A Baker's Half-Dozen
The best books of the season on breads, pastries, and desserts
As a baker by trade, I am regularly amazed at the number of books produced on the subject of baking, pastry, and desserts year after year. I keep thinking every recipe variation must have been discovered, every possible technique explained, but then other bakers consistently manage to surprise me with something new. This year's crop of worthwhile titles are pretty evenly divided between books that made me want to curl up and read and those that had me rushing to the kitchen, butter, sugar, and eggs in hand. Whether you've got a passionate home baker, a culinary historian fascinated by international baking recipes, an armchair cook, or a restaurant pastry chef on your list, there's a good gift idea for you here.
A Sweet Quartet: Sugar, Almonds, Eggs, and Butter: A Baker's Tour Including 33 Recipes (North Point Press, $15, paper): San Francisco baker and food writer Fran Gage defines sugar, almonds, eggs, and butter as the most important "sweet quartet" in the baker's orchestra. In this imminently readable book, she offers chapters of information on each subject, in which each section is part travelogue, part historical essay, part investigative reporting, and all fascinating. The book provides an in-depth understanding of the provenance of key baking ingredients and a few reliable recipes with which to savor them.
Great Cookies: Secrets to Sensational Sweets (Clarkson and Potter, $35): Carole Walter is one of the most accomplished pastry arts teachers and writers on the East Coast. This new cookie book is the third in her "Great" series (Great Cakes won a James Beard Foundation Award, while Great Pies & Tarts was nominated for a Julia Child Award), and every bit as worthwhile as its siblings. So far, I've kept busy with piping various delicious spritz cookies out with a new cookie gun, but I'm headed for the chapters on rolled cookies and bars as fast as I can find the time.
The Secrets of Baking: Simple Techniques for Sophisticated Desserts (Houghton Mifflin, $35.95): Spago pastry chef Sherry Yard has demystified dessert-making by breaking things down into their elemental building blocks, such as caramel, curds, sauces, pound cakes, and genoise, etc., thereby providing a pantry of component parts from which to create many sweet marvels. A local young pastry chef of my acquaintance found this book very inspirational.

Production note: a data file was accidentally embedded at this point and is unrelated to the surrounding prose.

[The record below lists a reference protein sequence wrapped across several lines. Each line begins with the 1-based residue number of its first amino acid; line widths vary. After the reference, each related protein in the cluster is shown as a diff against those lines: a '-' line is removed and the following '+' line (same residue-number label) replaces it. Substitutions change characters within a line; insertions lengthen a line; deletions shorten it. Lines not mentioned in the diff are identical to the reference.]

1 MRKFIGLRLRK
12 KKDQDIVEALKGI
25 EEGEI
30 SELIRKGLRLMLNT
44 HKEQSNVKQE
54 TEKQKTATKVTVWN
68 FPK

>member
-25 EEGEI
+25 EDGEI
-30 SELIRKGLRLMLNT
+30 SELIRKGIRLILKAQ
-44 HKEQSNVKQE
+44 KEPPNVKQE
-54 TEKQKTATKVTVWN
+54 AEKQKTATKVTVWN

The Bread Bible (W.W. Norton, $35): This imposing and encyclopedic tome is the third installment of Rose Levy Beranbaum's award-winning Bible series. In the bread book, she explains each aspect of bread baking with solid historical information, scientific precision, and fanatical attention to detail. Each recipe includes a time schedule, a list of necessary equipment, and ingredient lists, which are so detailed as to point out which brands of flour would render the best success with each recipe. All questions are answered, all bases covered. Follow Rose's directions, and you, too, can make good bread.
Bittersweet: Recipes and Tales From a Life in Chocolate (Artisan, $35): Finally having another book from Bay-area chocolate maven Alice Medrich was like getting a very big letter from a long-lost friend. After studying chocolates in France, Medrich started the early-Eighties West Coast chocolate-truffle craze with her definitive candy and dessert shop, Cocolat. She also wrote some wonderful chocolate cookbooks in those years. Though she's no longer in the candy business, Medrich is back with a new book that addresses the vast changes in the chocolate industry in the past decade: high-percentage chocolates, boutique growers, better quality and new recipes, both sweet and savory, to show them all off. It's so good to hear from her.
Home Baking: The Artful Mix of Flour and Tradition Around the World (Artisan, $40): Globe-trotting Toronto photojournalists Jeffrey Alford and Naomi Duguid have now turned their innate cultural and culinary curiosity to the subject of home baking and have delivered a beautiful and fascinating book that is sure to be another award-winner. My only complaint is that it's too big and unwieldy to read in bed, but I've still disappeared into its pages for hours at a time, discovering the delights of breads baked in communal Portuguese village ovens, the roti of the Wakhi women of the Hunza Valley, Eastern European mushroom strudels and rugulach, and down-home sweet potato rolls.
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